The Simple Cafe in Kabul
In a recent article in The New York Times, Hadis Lessani, a high school student living in Kabul, Afghanistan said this about finding a place free from harassment because of her makeup, Western clothing and chatting publicly with young men: “This cafe is the only place where I can relax and feel free.”
You see, trendy cafes like The Simple Cafe have sprung up across Kabul in the past few years as sanctuaries for women in an Islamic culture that still dictates how they should dress and interact with men. These restrictions endured years after tradition banned girls’ education, confined women to their homes and forced them to wear burqas in public.
By contrast, 15+ hours flying time away in Douglasville, Ga., it’s just another day at our neighborhood Starbucks. And like every other day, in addition to both men and women, a mosaic of folks from different cultures, races, personalities, generations, ages, etc., rolled in and out of there at the start of their day, lattes in hand, soccer-clad kids and toddlers in tow.
And this Saturday morning was no different.
Among the first there were George and Paul, key figures in a racial bias-related article last year featured in the Chattanooga News Chronicle that went viral. These chiseled African American brothers (literally) playfully jostled each other before I exhorted Melissa, store manager, to call the local police. That got a laugh. The racial allusion purposeful.
Now to get a jump on a projected 90 – degree Georgia temperature later this day, I moved outside to the patio and pulled up to the table next to David, a retired lawyer, occasional Uber driver and deep thinker where we commenced to doling out hellos and laughs to Cathy, Mike and other familiar regulars.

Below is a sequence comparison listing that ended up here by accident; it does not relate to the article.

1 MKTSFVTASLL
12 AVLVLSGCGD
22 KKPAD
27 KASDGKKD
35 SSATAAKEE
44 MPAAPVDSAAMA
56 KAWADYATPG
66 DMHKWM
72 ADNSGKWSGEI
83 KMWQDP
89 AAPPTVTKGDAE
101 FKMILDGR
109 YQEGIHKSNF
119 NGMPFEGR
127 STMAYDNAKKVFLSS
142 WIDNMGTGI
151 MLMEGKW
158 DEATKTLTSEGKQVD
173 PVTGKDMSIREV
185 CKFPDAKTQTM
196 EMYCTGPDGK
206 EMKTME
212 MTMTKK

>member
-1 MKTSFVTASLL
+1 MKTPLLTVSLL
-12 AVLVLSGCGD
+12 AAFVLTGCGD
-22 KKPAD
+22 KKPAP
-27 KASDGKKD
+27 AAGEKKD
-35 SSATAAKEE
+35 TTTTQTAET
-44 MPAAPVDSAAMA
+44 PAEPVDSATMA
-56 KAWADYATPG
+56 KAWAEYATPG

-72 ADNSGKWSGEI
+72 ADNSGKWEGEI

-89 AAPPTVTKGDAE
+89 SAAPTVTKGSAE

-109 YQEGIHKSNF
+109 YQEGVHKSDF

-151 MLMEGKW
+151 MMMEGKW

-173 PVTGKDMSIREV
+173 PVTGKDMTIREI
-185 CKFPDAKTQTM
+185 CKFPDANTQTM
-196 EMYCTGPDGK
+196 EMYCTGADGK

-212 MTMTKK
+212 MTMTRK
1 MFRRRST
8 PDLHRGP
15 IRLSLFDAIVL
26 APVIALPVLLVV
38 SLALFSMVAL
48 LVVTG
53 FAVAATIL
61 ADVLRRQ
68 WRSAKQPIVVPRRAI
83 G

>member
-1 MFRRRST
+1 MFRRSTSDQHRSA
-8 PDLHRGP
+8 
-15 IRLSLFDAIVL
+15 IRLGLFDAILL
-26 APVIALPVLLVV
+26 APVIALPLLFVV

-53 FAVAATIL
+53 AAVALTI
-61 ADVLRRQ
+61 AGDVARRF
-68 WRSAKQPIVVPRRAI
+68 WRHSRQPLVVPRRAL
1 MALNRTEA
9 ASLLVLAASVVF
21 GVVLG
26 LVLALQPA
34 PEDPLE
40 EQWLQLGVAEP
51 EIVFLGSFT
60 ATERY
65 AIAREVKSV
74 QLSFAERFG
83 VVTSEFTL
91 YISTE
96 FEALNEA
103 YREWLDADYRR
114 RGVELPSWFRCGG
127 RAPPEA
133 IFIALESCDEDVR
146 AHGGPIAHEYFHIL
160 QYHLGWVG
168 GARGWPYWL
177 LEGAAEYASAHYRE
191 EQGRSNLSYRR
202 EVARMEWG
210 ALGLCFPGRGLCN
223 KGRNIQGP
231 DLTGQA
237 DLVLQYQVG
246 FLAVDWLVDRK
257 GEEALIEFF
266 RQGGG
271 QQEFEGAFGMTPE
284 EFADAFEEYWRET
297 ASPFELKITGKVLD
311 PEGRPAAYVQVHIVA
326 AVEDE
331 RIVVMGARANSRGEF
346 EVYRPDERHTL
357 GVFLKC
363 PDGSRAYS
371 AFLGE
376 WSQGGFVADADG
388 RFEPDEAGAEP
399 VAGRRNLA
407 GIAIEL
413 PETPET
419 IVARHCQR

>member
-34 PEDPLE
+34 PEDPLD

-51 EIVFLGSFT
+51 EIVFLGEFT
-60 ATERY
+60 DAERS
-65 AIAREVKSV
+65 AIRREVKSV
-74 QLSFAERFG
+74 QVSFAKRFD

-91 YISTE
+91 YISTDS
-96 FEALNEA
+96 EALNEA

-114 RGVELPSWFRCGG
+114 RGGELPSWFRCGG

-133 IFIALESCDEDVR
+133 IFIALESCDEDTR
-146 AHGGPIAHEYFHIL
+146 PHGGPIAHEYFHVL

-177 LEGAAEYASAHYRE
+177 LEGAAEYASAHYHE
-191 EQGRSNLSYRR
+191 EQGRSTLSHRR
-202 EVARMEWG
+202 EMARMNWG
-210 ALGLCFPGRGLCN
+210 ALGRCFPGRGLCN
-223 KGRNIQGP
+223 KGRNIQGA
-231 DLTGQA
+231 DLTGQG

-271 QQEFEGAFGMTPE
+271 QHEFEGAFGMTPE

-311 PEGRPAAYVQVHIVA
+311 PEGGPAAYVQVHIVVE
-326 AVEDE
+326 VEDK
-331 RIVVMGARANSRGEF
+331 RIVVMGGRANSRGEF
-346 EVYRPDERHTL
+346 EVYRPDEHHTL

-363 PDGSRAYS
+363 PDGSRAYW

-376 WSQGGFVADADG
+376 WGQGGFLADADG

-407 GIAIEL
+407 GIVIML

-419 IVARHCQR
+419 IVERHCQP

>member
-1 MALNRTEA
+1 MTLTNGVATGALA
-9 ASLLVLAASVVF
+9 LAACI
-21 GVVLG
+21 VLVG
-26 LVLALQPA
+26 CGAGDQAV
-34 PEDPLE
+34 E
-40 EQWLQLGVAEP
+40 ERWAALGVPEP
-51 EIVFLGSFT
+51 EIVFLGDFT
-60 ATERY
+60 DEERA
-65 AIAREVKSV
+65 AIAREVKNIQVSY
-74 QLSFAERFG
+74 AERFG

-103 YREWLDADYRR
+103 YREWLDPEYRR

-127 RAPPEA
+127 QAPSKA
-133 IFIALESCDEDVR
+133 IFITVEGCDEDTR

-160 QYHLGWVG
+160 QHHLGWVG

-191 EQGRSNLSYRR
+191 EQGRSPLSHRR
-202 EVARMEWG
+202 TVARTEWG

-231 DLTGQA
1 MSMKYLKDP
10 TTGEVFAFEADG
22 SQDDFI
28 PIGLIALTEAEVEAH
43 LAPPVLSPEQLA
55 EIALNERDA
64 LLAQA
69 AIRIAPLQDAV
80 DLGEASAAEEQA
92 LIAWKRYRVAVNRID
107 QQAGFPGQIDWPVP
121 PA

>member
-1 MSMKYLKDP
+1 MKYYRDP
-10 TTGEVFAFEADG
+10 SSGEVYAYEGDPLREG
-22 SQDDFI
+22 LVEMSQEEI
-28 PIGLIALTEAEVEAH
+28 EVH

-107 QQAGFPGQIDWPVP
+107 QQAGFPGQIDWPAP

Within minutes business owner Shree – an ebullient life of the party, anybody’s party – joined the table and held court with stories of her tumultuous Friday, talented daughters, cakes and pies in the oven and plans for the holiday. Pretty soon we pulled up extra chairs for a notebook carrying writer Triphenya and a smiling Shelby and that’s when debates rose to match the rising Georgia heat.
Minutes later, an author and wife pulled up a seat at an adjoining table and in a short period of time sold books he’d retrieved from the trunk of his car. And once they drove off 45 minutes later, our table occupants skimmed pages from the book, raised “you gotta be kidding” eyebrows and hotly debated its controversial contents.
From a distance across the lot, I spotted Richard Red Bull, Rodriquez, a full-blooded American Indian raised on a Crow reservation in Montana and beckoned him to join us. On his way to visit his daughter in Alabama, Richard introduced himself, raised the volume of the dialogue, promised to give us more time when he had more time, shook hands and was off westwards to Alabama.
Moments later writer Sophia and social worker Shi, mom and daughter, pulled up chairs and immediately jumped into the book debate and added brilliant insight and opinions.
In the end, the Saturday morning party on the porch at Starbucks came too soon to a finish. I had to go. And inside, a black apron-clad Melissa peeked out the store window and smiled!
Meanwhile back to Afghanistan, journalist Farahnaz Forotan relaxed inside the coffee shop, her short dark hair uncovered, longed for another type of café: “I wish there was a café full of male politicians who had one priority – peace.”
And Mini Rezaee who opened the Simple Coffee shop in Kabul a year ago – like Melissa – gestured to a table where several women, their head scarves removed, sat laughing and talking with young men. “Look at them – I love it.”